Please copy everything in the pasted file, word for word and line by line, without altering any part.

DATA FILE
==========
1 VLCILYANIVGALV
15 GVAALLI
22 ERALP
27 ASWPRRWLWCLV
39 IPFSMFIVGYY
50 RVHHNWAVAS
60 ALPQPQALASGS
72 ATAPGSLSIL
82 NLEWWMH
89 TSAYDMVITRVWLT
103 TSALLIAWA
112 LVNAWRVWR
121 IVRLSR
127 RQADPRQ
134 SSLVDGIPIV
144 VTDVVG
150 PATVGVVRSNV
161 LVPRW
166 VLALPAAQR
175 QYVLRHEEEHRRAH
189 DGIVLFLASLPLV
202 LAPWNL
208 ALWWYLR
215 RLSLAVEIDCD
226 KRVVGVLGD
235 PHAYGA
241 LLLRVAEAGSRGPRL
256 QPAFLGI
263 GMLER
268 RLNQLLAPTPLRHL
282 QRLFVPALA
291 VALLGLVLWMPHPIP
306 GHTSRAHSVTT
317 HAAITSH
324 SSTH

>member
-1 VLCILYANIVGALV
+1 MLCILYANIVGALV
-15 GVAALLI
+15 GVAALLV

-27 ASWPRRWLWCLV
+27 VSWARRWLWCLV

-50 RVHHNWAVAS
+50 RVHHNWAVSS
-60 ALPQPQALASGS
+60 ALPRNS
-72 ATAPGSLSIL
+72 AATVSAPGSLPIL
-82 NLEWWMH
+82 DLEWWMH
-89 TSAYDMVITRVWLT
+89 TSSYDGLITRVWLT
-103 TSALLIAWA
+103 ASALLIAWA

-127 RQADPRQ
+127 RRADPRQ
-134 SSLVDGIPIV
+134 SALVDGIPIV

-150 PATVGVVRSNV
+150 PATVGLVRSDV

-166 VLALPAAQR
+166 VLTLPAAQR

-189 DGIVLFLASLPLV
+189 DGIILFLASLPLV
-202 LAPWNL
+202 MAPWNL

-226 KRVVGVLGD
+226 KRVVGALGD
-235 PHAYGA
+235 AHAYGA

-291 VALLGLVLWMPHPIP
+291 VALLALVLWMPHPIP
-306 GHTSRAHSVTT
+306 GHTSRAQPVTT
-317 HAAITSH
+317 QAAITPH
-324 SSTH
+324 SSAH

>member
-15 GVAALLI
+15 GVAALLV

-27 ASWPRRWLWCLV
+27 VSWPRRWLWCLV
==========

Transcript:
1 VLCILYANIVGALV
15 GVAALLI
22 ERALP
27 ASWPRRWLWCLV
39 IPFSMFIVGYY
50 RVHHNWAVAS
60 ALPQPQALASGS
72 ATAPGSLSIL
82 NLEWWMH
89 TSAYDMVITRVWLT
103 TSALLIAWA
112 LVNAWRVWR
121 IVRLSR
127 RQADPRQ
134 SSLVDGIPIV
144 VTDVVG
150 PATVGVVRSNV
161 LVPRW
166 VLALPAAQR
175 QYVLRHEEEHRRAH
189 DGIVLFLASLPLV
202 LAPWNL
208 ALWWYLR
215 RLSLAVEIDCD
226 KRVVGVLGD
235 PHAYGA
241 LLLRVAEAGSRGPRL
256 QPAFLGI
263 GMLER
268 RLNQLLAPTPLRHL
282 QRLFVPALA
291 VALLGLVLWMPHPIP
306 GHTSRAHSVTT
317 HAAITSH
324 SSTH

>member
-1 VLCILYANIVGALV
+1 MLCILYANIVGALV
-15 GVAALLI
+15 GVAALLV

-27 ASWPRRWLWCLV
+27 VSWARRWLWCLV

-50 RVHHNWAVAS
+50 RVHHNWAVSS
-60 ALPQPQALASGS
+60 ALPRNS
-72 ATAPGSLSIL
+72 AATVSAPGSLPIL
-82 NLEWWMH
+82 DLEWWMH
-89 TSAYDMVITRVWLT
+89 TSSYDGLITRVWLT
-103 TSALLIAWA
+103 ASALLIAWA

-127 RQADPRQ
+127 RRADPRQ
-134 SSLVDGIPIV
+134 SALVDGIPIV

-150 PATVGVVRSNV
+150 PATVGLVRSDV

-166 VLALPAAQR
+166 VLTLPAAQR

-189 DGIVLFLASLPLV
+189 DGIILFLASLPLV
-202 LAPWNL
+202 MAPWNL

-226 KRVVGVLGD
+226 KRVVGALGD
-235 PHAYGA
+235 AHAYGA

-291 VALLGLVLWMPHPIP
+291 VALLALVLWMPHPIP
-306 GHTSRAHSVTT
+306 GHTSRAQPVTT
-317 HAAITSH
+317 QAAITPH
-324 SSTH
+324 SSAH

>member
-15 GVAALLI
+15 GVAALLV

-27 ASWPRRWLWCLV
+27 VSWPRRWLWCLV